The Trek Petroleum-ARDA partnership in Matobo
Trek Petroleum has invested in several estates, including the Antelope estate near Maphisa mentioned last week and Doreen’s Pride near Kadoma, where beef ranching with imported Namibian animals is underway. It also has contracts with the Cold Storage Company, and with ARDA Ngwezi, and works with Northern Farming on a contract with ARDA Mashonaland. For foreign investors, particularly from South Africa, the US dollar environment in Zimbabwe is very attractive.
Trek has imported state-of-the-art equipment, including several 350 HP Casey tractors which can pull 24 disc harrows each. Huge seed and fertiliser planters are drawn by these tractors, which are fitted with sensors that analyse soil fertility status and automatically adjust application rates. 12 centre pivots are in place and irrigate 520 hectares of winter wheat and summer maize. Hi-tech driers are in place to ensure timely harvesting of grain and drying to 12.5 % moisture. It has been a substantial investment that has resulted in massive boosts in production from the estate.
The level of mechanization has a downside too, as discussed with the estate manger during a visit earlier this year. For example, only 12 workers are employed to run the centre pivots. In the past, 250 workers were needed to irrigate the 230 hectares that were then cultivated. Equally, there is only one section manager compared to three in the past. There are now just 48 permanent workers in place of around 90 in the past, while now 162 temporary workers are required to detassle maize for a 7 day contract, compared to hundreds in the past for a season (although these figures are disputed by ARDA, who claim over 200 jobs have been created, although mostly in the land clearance and establishment phase).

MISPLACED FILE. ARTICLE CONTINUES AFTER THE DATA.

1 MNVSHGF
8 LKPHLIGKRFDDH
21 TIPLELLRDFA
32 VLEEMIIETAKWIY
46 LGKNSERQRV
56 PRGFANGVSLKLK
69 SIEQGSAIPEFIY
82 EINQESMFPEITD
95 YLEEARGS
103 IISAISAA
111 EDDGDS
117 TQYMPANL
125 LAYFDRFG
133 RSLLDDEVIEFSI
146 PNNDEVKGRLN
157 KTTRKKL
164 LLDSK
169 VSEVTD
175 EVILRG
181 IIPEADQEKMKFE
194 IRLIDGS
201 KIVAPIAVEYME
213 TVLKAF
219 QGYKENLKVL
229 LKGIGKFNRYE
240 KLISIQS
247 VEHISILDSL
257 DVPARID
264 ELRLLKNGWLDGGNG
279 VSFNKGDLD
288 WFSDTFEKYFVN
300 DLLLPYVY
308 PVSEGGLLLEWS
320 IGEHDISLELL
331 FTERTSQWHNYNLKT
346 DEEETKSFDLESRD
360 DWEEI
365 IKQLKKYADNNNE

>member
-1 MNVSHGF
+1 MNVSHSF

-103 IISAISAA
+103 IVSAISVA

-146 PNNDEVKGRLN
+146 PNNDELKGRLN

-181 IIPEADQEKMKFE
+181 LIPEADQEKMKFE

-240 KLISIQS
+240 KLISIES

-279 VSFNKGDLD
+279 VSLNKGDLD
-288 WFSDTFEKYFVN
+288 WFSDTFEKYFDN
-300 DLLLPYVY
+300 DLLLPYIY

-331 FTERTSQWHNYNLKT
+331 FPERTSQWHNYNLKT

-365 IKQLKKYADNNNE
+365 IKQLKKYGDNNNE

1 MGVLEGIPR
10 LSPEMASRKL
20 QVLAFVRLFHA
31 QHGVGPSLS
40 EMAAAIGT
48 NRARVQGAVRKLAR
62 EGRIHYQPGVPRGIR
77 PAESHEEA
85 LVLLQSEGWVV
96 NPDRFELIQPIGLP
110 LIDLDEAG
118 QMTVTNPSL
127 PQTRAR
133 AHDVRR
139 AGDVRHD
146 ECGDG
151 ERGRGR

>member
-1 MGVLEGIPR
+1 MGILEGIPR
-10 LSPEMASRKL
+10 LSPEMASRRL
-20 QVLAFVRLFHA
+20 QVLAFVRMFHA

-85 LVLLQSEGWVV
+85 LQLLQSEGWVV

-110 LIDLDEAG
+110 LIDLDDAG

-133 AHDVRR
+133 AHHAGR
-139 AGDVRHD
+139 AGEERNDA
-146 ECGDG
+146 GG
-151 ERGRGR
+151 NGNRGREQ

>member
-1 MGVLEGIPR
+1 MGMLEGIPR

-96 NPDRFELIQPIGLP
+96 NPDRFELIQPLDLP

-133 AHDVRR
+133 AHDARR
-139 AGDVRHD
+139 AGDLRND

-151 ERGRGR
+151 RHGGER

With the revived irrigated area, ARDA Antelope has entered into seed multiplication contracts with Seed Co, Pannar and ICRISAT. ARDA provides land, labour and electricity, as well as agronomists. Pannar’s contract is for 60 hectares with Pan 473 and G90 varieties bulk produced, while Seed Co has a 40 hectare stake producing SC 513 and SC 621. The balance of the 520 ha is planted with commercial maize in summer and wheat in winter sold to National Foods Company. Trek also has a joint venture with the Cold Storage Company, and currently feeds 700 cattle brought from Namibia, with a further 1300 to come. There has been a massive expansion of both area and intensity of production. There are plans for another 800 ha of irrigation, harnessing water from the Shashane dam, as well as expansion of grazing land. An investment in processing plants, including for livestock feed, is planned.